Have you watched Black Mirror? If you haven’t, you need to. YOU 👏 HAVE 👏 TO! The series paints the perfect picture of how social media and the internet in general, has taken over our lives, as we wake up every day to log into our phones and computers and seek validation from strangers on the Internet. Every episode has a different story, a different cast, written by different writers. The only common factor is references to technology and the internet. So really, you can start with any episode and still learn a thing or two.
Start with S01E8. Thank me by doing a social media addiction audit of yourself.
The truth is, most of us will never admit that we are addicted to social media. Our lives now revolve around what we have to post to get the most reactions, how many followers we have and how to get more, who said what on our posts and what is the best comeback to give so as to look ‘cool’ and be internet famous. And the filters, good Lord how we live for the filters!
I started out on Facebook in 2009. I was in Nairobi for my sister’s graduation and I somehow found my way into a cyber, where I created an account, because I was tired of being among the only ones in high school who wasn’t on Facebook. Fast forward to 2018, and I wish I had as many bank accounts as I have social media ones. Not that it’s a bad thing, but I felt like it had become the hub of my (social) life. Consequently I took a social media detox, just to see what would become of me. I deactivated all my accounts and uninstalled all apps. The minute I was done, I felt a sudden sense of freedom. Like I had been loosed from a bondage that has been controlling me for years.
To be honest, I feel like this break could ultimately be a breakup, and I would have no regrets whatsoever. I have learnt so much during this detox, and I thought I would share a few highlights.
1. No one calls anymore. In an era where everything is Whatsappd or DMd, personal calls are fast becoming a thing of the past. I have been off social media for a week and the only calls I have received are from work, mostly asking me about one task or the other or a deadline of some sort. You see, calls have a personal touch to them that Whatsapp and other chat apps do not. Make some calls today.
2. A lot of your personal stuff is tied to your social media accounts. Like your LinkedIn, or your blog, or the sign up pages to a number of websites you frequent. As a content creator, my blog is linked to all my platforms, which means that without them, my post reach is limited to email subscribers and randos who stumble on the blog by accident.
3. You will reach for your phone 598766555 times, out of habit. Then you realize that there is nothing for you to do on it, except check your photos and your email maybe. So you start to find other things to fill in the gap, like Bible study and ebooks and apps that improve your reflexes . You begin to call family and friends a lot more than you text or chat and it feels good.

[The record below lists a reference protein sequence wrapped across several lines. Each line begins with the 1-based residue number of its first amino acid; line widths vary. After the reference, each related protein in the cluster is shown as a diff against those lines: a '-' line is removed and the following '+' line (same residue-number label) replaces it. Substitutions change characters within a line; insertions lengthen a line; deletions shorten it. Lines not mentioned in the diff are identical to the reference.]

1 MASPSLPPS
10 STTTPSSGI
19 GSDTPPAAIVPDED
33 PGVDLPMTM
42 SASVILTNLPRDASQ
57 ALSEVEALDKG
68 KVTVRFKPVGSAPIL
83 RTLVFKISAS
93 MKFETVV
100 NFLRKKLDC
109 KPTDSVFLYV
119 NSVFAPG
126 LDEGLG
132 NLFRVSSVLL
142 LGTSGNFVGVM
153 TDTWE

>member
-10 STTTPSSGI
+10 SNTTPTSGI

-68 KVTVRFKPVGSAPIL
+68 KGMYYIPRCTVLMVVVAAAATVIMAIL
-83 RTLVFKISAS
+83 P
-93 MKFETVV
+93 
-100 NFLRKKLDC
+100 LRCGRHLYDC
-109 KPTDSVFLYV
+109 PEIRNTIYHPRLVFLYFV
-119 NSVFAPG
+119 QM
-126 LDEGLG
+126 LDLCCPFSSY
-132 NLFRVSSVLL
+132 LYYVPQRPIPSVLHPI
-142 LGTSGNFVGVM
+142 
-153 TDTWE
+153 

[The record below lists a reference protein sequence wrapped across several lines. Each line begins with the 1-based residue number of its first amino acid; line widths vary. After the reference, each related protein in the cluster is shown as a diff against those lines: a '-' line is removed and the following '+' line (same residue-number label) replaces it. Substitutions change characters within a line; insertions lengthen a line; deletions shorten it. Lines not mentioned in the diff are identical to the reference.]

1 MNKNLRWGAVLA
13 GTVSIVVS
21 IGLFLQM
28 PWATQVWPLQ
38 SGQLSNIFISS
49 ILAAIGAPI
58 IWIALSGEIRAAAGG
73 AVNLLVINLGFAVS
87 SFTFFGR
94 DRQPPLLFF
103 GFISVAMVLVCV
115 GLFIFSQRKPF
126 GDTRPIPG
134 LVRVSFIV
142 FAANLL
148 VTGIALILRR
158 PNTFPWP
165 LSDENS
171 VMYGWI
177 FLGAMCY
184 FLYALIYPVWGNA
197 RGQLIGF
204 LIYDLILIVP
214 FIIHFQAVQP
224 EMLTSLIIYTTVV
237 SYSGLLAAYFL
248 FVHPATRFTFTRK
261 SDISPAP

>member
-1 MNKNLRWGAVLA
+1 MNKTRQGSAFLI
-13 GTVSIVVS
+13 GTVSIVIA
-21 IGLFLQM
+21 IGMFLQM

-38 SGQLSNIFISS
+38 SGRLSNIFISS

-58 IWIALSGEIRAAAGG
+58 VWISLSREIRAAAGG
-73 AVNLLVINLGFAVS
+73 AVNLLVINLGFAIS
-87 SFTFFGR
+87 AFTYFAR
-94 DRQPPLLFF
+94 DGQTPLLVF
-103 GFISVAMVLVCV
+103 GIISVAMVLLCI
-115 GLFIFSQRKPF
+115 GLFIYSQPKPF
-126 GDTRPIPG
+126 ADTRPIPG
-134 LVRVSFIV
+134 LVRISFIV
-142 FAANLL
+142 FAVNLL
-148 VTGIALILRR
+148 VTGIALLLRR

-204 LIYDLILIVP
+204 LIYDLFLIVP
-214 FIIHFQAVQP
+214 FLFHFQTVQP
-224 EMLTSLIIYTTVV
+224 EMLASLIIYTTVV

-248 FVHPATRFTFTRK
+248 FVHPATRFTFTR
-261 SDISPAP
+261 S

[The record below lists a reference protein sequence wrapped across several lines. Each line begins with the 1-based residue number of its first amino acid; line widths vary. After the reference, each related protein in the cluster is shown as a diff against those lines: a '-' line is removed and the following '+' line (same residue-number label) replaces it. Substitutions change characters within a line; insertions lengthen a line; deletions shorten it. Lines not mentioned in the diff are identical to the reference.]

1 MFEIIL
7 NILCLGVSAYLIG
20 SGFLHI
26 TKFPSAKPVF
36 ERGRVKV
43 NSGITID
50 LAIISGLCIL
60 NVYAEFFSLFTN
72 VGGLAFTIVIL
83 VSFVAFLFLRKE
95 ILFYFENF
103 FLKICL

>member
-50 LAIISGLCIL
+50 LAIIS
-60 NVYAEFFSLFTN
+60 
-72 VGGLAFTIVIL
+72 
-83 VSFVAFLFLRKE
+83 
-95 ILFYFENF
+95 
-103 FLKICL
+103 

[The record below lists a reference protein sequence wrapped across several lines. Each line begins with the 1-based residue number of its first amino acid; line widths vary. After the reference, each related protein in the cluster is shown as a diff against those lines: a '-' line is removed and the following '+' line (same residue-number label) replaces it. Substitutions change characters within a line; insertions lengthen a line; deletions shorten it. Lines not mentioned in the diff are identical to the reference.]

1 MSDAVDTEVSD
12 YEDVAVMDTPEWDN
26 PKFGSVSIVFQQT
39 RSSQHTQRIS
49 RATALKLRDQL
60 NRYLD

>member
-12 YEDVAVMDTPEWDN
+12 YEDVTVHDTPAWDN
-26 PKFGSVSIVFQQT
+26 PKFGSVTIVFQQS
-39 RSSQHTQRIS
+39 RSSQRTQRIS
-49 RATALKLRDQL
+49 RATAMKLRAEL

4. Your phone battery lasts longer. And that is a good thing!
5. Sleeping early is no longer a hassle. Usually, we are up late browsing through feeds and laughing at memes and funny videos. Once these are out of the way, you find that it is way easier to go to bed early and get enough rest.
6. The washroom at work has 8 tiles. The one in your house has 18 and a half. You have to shake air freshener well before use. Now that you have no feed to scroll through as you conduct your lavatorial business, you can notice everything else. And be faster at it too!
7. Most of the people in your circle will not get why you are doing the ‘social media thing’. Don’t take it to heart. You understand your goals. Keep going.
8. You have ENOUGH time. And you realize that you can actually do a lot more than you have been doing. Exercise, cook good food, take a free course online, complete your tasks and assignments, and still have enough time to catch a breath.
9. No more internet marketers! No sponsored ads and target advertising by people who feel the need to push their opinions, products, and agendas your way, simply because you browse websites and they store information about your interests.
10. You can interact with people in REAL LIFE. No charades about how rich and ‘blessed’ people portray themselves to be on the web, no ‘work-hard-in-silence-and-let-your-success-speak-for-you’ activists who feel the need to loudly voice out that they are working hard in silence.
Insert eye roll.
You learn to hold meaningful conversations and to listen better. You no longer feel pressured to get engaged or married because all your friends are posting I Said Yes or I Do photos. Or to buy a car because every guy you went to campus with has since ditched Footsubishi and the woes of public transport in Nairobi and makes a point to show the world that they own a car.
11. You don’t miss social media. Matter of fact, you can live without it.